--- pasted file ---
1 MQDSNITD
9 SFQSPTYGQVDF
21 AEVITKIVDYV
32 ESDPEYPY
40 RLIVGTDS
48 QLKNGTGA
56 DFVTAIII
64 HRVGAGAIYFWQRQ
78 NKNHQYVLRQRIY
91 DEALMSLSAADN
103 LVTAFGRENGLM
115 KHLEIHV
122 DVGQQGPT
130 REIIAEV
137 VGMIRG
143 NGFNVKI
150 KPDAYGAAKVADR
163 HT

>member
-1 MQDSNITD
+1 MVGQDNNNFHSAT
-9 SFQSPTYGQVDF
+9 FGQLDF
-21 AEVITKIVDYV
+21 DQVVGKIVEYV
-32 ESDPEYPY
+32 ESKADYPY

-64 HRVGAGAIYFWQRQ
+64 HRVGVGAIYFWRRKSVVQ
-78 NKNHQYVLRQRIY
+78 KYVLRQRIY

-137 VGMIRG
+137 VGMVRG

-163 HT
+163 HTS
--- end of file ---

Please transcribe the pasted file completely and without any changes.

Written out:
1 MQDSNITD
9 SFQSPTYGQVDF
21 AEVITKIVDYV
32 ESDPEYPY
40 RLIVGTDS
48 QLKNGTGA
56 DFVTAIII
64 HRVGAGAIYFWQRQ
78 NKNHQYVLRQRIY
91 DEALMSLSAADN
103 LVTAFGRENGLM
115 KHLEIHV
122 DVGQQGPT
130 REIIAEV
137 VGMIRG
143 NGFNVKI
150 KPDAYGAAKVADR
163 HT

>member
-1 MQDSNITD
+1 MVGQDNNNFHSAT
-9 SFQSPTYGQVDF
+9 FGQLDF
-21 AEVITKIVDYV
+21 DQVVGKIVEYV
-32 ESDPEYPY
+32 ESKADYPY

-64 HRVGAGAIYFWQRQ
+64 HRVGVGAIYFWRRKSVVQ
-78 NKNHQYVLRQRIY
+78 KYVLRQRIY

-137 VGMIRG
+137 VGMVRG

-163 HT
+163 HTS